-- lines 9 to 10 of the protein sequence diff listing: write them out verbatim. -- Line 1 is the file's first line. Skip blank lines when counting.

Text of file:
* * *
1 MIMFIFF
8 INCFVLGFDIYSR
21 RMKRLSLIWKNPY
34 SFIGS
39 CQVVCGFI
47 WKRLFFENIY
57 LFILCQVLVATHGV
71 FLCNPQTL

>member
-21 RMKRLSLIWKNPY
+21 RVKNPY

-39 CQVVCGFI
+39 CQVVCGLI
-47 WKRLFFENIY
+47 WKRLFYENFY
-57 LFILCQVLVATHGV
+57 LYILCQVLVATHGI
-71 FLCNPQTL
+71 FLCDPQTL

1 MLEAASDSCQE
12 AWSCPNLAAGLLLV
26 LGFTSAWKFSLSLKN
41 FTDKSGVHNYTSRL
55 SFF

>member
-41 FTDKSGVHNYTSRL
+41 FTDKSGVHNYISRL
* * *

>member
-21 RMKRLSLIWKNPY